Yes, there are quite a few private islands.  Some of them have horses.

Dink and Doofus are two Carolina Marsh Tackeys from the small herd living on the island, who act more like dogs than horses. Did you get to know any horses of the breed while researching this book?

I wish I could say yes to this question. But, my experience with horses goes back thirty-five years when my mother and I would go riding in the mountains of western Pennsylvania.  I got to know Dink and Doofus really well by writing them.

Wealthy client Cynthia Rhodes hires Blu to find her son Jeremy, who has disappeared. Why does Blu distrust her?

Things don’t seem right about the story she told him. He is used to clients not telling him the whole truth, but he doesn’t get a good read on her.

Blu’s describes his partner Crome, who he met in the Rangers, as “an ex-speed addict,” “a savage-soldier, but not a very reliable business partner,” and “a cold-blooded killer,” yet Crome never forgets to bring Dink and Doofus snacks and Crome acts like a true uncle to Blu’s daughter, Hope. How would Crome describe Blu?

Uptight. Reliable as the day is long. Quick. Smart. Committed.

Blu and his girlfriend, Billie Day, have a strange relationship. Their timing in the past hasn’t been good. They’ve married and divorced other people and keep coming back to each other. But, in the story’s beginning, they haven’t seen each other in six months, and Billie decides to stop seeing Blu until he ends the Rhodes case. Why does she do this?

Billie realizes she now has Blu, but based on their history, has trouble believing he is hers. Blu doesn’t help matters by spending time with the young female reporters, even if it is to help locate the missing person he is hired to find.  When things get too close, Billie feels she needs to back off and reassess the matter.

Have there been changes in the laws since The Driver’s Privacy Protection Act of 1992? I see ads on the Internet where you can buy DMV information. Is this illegal or has the law changed?

As far as I know, the law has not changed. I imagine if one is tech savvy, they can find almost anything these days. Blu is a lot of things, but being tech savvy isn’t one of them.

Blu’s simple missing person’s case turns deadly when he realizes someone else is looking for Jeremy and that someone has put a hit out on him. He enlists the help of Patricia Voyels, Brack’s aunt, who owns a news organization to find out who is behind the hit and why. The reporters Patricia puts on the job seem like naïve actresses. Why would she endanger their lives?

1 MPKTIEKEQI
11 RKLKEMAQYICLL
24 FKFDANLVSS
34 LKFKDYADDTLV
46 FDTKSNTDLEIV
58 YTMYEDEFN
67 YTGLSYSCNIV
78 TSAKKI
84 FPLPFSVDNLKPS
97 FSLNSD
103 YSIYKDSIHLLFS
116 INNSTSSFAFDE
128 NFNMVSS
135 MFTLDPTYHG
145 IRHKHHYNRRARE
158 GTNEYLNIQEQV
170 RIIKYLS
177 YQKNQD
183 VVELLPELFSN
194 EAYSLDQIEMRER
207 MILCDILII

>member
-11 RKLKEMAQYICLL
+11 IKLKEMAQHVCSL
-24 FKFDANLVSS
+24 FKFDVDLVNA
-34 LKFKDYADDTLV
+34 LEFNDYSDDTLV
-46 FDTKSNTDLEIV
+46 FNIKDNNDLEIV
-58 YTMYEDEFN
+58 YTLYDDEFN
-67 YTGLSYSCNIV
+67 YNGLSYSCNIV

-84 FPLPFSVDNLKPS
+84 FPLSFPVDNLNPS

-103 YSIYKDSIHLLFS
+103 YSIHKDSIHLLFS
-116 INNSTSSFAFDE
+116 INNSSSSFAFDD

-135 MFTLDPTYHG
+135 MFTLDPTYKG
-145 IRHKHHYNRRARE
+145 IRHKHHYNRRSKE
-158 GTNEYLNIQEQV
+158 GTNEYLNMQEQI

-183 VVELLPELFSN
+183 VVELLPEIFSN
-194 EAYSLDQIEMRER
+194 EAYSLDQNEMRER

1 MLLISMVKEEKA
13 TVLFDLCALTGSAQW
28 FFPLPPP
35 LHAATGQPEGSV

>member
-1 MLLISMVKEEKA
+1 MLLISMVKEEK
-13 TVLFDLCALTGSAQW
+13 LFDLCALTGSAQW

Patricia doesn’t realize how dangerous the job is, or has gotten immune to the dangers. And the reporters wouldn’t take being told “no” as being in their best interest anyway. As a side note, I’ve finished the first draft of the second Blu Carraway novel, and these two characters really come into their own in a way I hadn’t anticipated.

What’s next for Blu or is the next release a Brack book?

The next book will most likely be the Blu Carraway novel I am working on that I already mentioned. However, I do have ideas for another Brack Pelton as well. Now that I have both characters, each will make a guest appearance in the other’s book from now on.

At a restaurant, would you choose the grouper, tile, or mahi?

Peel and eat shrimp!
    
                                                     
 In It For The Money Jacket Copy
Lowcountry Private Investigator Blu Carraway needs a new client. He’s broke and the tax man is coming for his little slice of paradise. But not everyone appreciates his skills. Some call him a loose cannon. Others say he’s a liability. All the ex-Desert Storm Ranger knows is his phone hasn’t rung in quite a while. Of course, that could be because it was cut off due to delinquent payments.

Lucky for him, a client does show up at his doorstep—a distraught mother with a wayward son. She’s rich and her boy’s in danger. Sounds like just the case for Blu. Except nothing about the case is as it seems. The jigsaw pieces—a ransom note, a beat-up minivan, dead strippers, and a missing briefcase filled with money and cocaine—do not make a complete puzzle. The first real case for Blu Carraway Investigations in three years goes off the rails.

And that’s the way he prefers it to be.

9 comments:

Gloria Alden said...

This sounds like a good book to read. I'm putting it on my TBO list.

Warren Bull said...

Interesting characters and settings

Rowe Carenen said...

Thanks so much for sharing! If you haven't read David before, you are in for a real treat.

David Burnsworth said...

Gloria, Rowe, and Warren, thanks for your comments! Let me know what you think if you read it.

E. B. Davis said...

Warren summed it up--David's book contained fun characters anyone would like to meet. I liked Blu, I liked his "family," including the horses--which were a fun addition. I enjoy reading authors who create interesting side bits, enhancing the characteristics of the main character. Living on an island myself, how could I not appreciate Blu's home setting.

Margaret Turkevich said...

I've made many visits to the Savannah area and enjoy reading about the Low Country. Looking forward to your books.

KM Rockwood said...

I've read the Brack Pelton books and really enjoyed them. I will have to read the new series.

David Burnsworth said...

Thanks, E.B!

I hope you enjoy my latest book, Margaret. Thanks for your comment!

Hope all is well with you, KM. I enjoy your books, too!

Grace Topping said...

Congratulations, David, on the new series. I look forward to reading it. I hope Brother Thomas makes an appearance.